Police on Saturday evening launched a manhunt for Nairobi county senator Johnson Sakaja who had gone missing hours after being released on free police bond.
Sakaja had been arrested on Friday midnight while drinking at Ladies’ Lounge in Nairobi and was supposed to be charged with flouting covid-19 rules.
He spent the night in police custody and was released on Saturday morning on free police bond but asked to return later in the day to record the statement. Two staffs at Ladies’ Lounge had also been arrested.
However, senator Sakaja disappeared thereafter failing to show up to record a statement as required. This was brought into public limelight by renowned city lawyer Cliff Ombeta who announced that senator Sakaja had disappeared and asked netizens to help track him.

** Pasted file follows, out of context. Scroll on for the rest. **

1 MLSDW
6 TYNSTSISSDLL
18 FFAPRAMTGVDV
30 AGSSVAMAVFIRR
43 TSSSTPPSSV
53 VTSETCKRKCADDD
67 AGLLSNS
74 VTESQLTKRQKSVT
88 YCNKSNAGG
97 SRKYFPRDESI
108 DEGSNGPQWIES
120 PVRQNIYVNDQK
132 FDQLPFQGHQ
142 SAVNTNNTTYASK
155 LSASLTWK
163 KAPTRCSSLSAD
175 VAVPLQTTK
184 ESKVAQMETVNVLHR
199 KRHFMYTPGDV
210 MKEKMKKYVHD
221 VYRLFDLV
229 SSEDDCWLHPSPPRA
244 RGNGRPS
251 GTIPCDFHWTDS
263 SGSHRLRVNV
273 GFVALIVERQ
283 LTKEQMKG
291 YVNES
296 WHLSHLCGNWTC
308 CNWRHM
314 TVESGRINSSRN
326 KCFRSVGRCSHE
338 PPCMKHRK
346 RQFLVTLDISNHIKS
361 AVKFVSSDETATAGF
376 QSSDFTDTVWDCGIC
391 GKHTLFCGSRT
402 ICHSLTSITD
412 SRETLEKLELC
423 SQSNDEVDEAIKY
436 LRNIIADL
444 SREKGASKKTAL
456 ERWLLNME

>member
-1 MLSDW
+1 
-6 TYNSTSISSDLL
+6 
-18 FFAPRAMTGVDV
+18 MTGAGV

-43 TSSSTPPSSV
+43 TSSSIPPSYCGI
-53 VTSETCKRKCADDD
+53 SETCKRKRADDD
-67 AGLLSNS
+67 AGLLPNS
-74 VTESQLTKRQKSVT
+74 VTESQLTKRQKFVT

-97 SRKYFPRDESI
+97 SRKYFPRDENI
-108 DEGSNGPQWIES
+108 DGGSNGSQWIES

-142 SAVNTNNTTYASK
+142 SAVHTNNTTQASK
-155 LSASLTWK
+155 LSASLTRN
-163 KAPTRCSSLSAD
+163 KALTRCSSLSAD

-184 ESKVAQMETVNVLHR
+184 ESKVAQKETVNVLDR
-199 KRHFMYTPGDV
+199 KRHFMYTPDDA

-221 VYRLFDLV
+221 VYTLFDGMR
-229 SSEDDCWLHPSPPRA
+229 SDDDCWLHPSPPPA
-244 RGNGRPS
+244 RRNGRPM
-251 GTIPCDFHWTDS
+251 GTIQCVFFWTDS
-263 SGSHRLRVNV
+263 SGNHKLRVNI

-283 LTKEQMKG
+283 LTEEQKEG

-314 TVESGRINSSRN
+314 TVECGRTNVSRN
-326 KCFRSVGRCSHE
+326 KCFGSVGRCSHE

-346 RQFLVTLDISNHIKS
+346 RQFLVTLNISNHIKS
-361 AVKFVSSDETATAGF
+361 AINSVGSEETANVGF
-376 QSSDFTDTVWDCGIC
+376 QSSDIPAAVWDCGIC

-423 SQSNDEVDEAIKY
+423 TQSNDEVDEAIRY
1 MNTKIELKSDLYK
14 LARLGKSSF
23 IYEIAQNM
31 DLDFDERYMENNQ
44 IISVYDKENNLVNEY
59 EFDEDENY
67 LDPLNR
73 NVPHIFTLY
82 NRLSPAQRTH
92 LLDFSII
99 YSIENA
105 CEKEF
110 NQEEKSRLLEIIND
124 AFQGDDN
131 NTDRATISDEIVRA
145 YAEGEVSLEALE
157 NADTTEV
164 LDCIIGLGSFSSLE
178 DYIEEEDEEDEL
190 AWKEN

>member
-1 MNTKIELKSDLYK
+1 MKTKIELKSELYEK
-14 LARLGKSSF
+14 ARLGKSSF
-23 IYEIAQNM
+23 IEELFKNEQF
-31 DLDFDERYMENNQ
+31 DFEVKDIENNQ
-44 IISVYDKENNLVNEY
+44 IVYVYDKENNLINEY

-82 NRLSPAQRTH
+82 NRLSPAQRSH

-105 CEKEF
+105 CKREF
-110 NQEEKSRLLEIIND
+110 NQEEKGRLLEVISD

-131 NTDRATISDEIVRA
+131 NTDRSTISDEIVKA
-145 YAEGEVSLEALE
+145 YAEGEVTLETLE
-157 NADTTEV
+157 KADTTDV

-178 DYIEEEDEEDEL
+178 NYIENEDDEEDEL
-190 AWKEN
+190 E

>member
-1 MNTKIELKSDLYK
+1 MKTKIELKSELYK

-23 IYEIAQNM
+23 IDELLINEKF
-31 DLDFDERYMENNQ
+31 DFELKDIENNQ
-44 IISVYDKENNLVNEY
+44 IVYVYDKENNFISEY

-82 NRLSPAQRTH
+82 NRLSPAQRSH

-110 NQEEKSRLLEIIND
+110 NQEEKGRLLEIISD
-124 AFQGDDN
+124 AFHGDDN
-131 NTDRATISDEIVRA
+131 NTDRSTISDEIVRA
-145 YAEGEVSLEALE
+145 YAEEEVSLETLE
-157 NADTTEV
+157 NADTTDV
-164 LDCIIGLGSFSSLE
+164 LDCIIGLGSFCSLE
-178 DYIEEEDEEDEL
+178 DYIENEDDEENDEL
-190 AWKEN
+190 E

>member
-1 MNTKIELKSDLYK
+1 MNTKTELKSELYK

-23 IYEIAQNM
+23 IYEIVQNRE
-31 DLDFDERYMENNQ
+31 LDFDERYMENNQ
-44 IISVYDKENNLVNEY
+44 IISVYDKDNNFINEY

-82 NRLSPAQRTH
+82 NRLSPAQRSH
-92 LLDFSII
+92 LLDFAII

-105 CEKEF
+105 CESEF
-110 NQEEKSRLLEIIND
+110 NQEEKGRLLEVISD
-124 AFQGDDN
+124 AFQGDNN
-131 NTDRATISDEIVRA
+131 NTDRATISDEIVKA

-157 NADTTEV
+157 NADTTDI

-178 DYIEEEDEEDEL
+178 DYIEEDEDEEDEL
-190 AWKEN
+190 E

Lawyer Cliff Ombetsa was at the same police station to secure the release of his clients; the two Ladies’ Lounge staff who had been arrested alongside senator Johnson Sakaja.
Before disappearing, senator Sakaja had refuted claims that he had been arrested even when there was a video circulating online of him in police custody. He took to social media to deny any arrest while demanding an OB as evidence.
“Never been arrested. Won’t be. Show me an OB Number,” shared senator Johnson Sakaja on twitter.
According to The Standard, senator Sakaja has finally been traced to a posh Karen home of a top government official where he was hiding. The Monday Standard reports that the police had visited Sakaja’s home after he went missing only to find his car in the parking lot and his phone abandoned in the house; the senator was nowhere to be found.
The Standard further states that the police started tracking senator Sakaja using other means. However, when the neared on him, the government official who had offered Senator Sakaja a safe hiding place came out and ordered the police to stand down till Monday. Nairobi police boss Philip Ndolo had early on started that senator Sakaja might not be charged with flouting covid-19 regulations. He argued that not all cases needed to be charged in court and senator Johnson Sakaja’s case was one of them.
Read The Original Article on